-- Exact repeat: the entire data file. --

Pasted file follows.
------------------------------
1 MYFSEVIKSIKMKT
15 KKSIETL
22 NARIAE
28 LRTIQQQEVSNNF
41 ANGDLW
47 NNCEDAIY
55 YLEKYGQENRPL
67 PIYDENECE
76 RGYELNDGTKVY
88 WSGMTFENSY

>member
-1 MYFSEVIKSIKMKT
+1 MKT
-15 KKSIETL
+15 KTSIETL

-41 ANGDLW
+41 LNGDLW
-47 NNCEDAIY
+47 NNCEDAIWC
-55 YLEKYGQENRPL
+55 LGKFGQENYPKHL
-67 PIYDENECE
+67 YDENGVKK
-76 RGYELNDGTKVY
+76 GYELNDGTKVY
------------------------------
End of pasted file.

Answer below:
1 MYFSEVIKSIKMKT
15 KKSIETL
22 NARIAE
28 LRTIQQQEVSNNF
41 ANGDLW
47 NNCEDAIY
55 YLEKYGQENRPL
67 PIYDENECE
76 RGYELNDGTKVY
88 WSGMTFENSY

>member
-1 MYFSEVIKSIKMKT
+1 MKT
-15 KKSIETL
+15 KTSIETL

-41 ANGDLW
+41 LNGDLW
-47 NNCEDAIY
+47 NNCEDAIWC
-55 YLEKYGQENRPL
+55 LGKFGQENYPKHL
-67 PIYDENECE
+67 YDENGVKK
-76 RGYELNDGTKVY
+76 GYELNDGTKVY